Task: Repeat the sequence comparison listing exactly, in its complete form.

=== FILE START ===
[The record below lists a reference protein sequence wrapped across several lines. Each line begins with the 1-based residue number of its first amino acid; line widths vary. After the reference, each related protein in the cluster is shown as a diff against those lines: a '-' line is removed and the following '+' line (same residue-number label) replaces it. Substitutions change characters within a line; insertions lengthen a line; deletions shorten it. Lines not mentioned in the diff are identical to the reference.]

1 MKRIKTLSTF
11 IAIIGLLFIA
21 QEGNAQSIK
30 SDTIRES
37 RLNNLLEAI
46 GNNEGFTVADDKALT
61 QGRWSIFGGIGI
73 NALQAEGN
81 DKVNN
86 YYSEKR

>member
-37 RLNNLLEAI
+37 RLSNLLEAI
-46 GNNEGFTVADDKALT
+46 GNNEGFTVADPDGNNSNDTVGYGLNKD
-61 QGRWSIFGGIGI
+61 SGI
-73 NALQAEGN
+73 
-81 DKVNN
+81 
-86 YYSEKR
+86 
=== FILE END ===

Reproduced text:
[The record below lists a reference protein sequence wrapped across several lines. Each line begins with the 1-based residue number of its first amino acid; line widths vary. After the reference, each related protein in the cluster is shown as a diff against those lines: a '-' line is removed and the following '+' line (same residue-number label) replaces it. Substitutions change characters within a line; insertions lengthen a line; deletions shorten it. Lines not mentioned in the diff are identical to the reference.]

1 MKRIKTLSTF
11 IAIIGLLFIA
21 QEGNAQSIK
30 SDTIRES
37 RLNNLLEAI
46 GNNEGFTVADDKALT
61 QGRWSIFGGIGI
73 NALQAEGN
81 DKVNN
86 YYSEKR

>member
-37 RLNNLLEAI
+37 RLSNLLEAI
-46 GNNEGFTVADDKALT
+46 GNNEGFTVADPDGNNSNDTVGYGLNKD
-61 QGRWSIFGGIGI
+61 SGI
-73 NALQAEGN
+73 
-81 DKVNN
+81 
-86 YYSEKR
+86 